Socialization? Me Too!7:30 AM
They were all giggly and comfortable, sitting up in front of the crowd, laughing when they almost misspelled a word, groaning when they were stuck on a vowel, sitting down with huge sighs of relief that sent their neighbor into another fit of giggles.
That, in a nutshell, is my sisters and our homeschool spelling bee.
Flashback to when I was nine, sitting petrified in a hard chair, a card dangling from my neck, hands clasped white in my lap. Everyone looked frightening and larger-than-life. I spoke to no one except to misspell allocate (which I'll never misspell again - a plus to losing the spelling bee, I guess).
That, in a nutshell, was me and my adventures with the spelling bee.
To be fair, I didn't know a single person in the crowd - regionals are much more stressful than a friendly bee at the local church. I get that. But I look at my sisters and I look back at my scrawny, pale-faced, shy self and see a world of difference.
A few years ago, at a friend's birthday party, I spent the whole evening thirsty because I was too afraid to call for a young "butler" to get me some punch. A few years ago, I could count on my left hand the number of words I spoke in my Sunday school class. A few years ago, I, Bailey Bergmann, was convinced that the world was out to get me and the only way I could survive was to stare it down with a hard, unmoved glare suited to my dignity.
I wouldn't talk on the phone. I wouldn't talk to strangers. I hated talking to adults. I hated talking to children more. My knees visibly shook when I had to stand up and read a poem or sing a song or play the piano.
"I was so shy when I was younger," I tell my friends.
"Yeah, right," they shoot back. "I don't believe that for one second."
With good reason. I jump up and down when excited - that or spin around in a circle shrieking with happiness. I give hugs to almost-total-strangers and make conversation with the new girl like we're best friends. I talk too much and too fast.
Sorry. It comes with unsocialization.
My sisters are the same way. They've blossomed into friendly girls who make room in their circle of friends for the new kid. They can talk to adults intelligently and somewhat normally (they will insist they do not but don't believe them). Yes, we've got a natural shy streak that tends to stick out now and then. Always will, I expect. But our shyness hopefully will translate itself only in demureness (*cough*) and not crippling fear.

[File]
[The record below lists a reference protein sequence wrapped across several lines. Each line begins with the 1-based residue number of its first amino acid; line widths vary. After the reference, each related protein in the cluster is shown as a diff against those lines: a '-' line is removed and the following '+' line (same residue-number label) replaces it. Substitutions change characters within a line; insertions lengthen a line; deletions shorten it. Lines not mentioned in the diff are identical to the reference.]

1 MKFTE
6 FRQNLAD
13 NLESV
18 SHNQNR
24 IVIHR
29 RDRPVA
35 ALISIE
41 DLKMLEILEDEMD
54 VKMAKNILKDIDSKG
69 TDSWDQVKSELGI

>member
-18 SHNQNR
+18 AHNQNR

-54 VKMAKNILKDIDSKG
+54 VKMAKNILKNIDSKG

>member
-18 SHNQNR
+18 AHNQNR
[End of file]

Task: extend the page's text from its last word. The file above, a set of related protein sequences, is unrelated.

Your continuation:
What is the cause of this unnatural phenomenon? Let me put it plain and simple: homeschooling. More specifically, our homeschool group. We've got a tight circle of friends who get together for birthday parties and book clubs, physical science and presentation nights, game nights and goofy get-togethers that include wild singing and lots of giggles. But it's not so tight that we cannot include a new homeschooling family who's just joined.
We put each others' little siblings in our lap. We give big group hugs. We chat with the other moms and the other siblings who aren't our close close friends. We all love each other.
And that means freedom. We're confident in who we are as individuals since we're not constantly trying to live up to the impossible standards of a constant peer group. We're confident in our families and work together as sisters and brothers to make new friends and make sure everyone is included. We live real life and get along with real families, real situations, real beliefs in every day environments.
I feel so incredibly blessed with the homeschool group we have - and the other homeschooled girlies who make up our circle of friends. We do everything together. Being the shy, slightly-friendless girl that I was, I always wanted something like this. I never believed I would get it. But I have it. I live it. It's a blessing, to be sure - and it's matured me and molded me into a better friend and person, I believe.
Someone once worried that homeschooling deprived us of proper socialization. I smiled and thought back to the last group hug.
You can guess what I told her.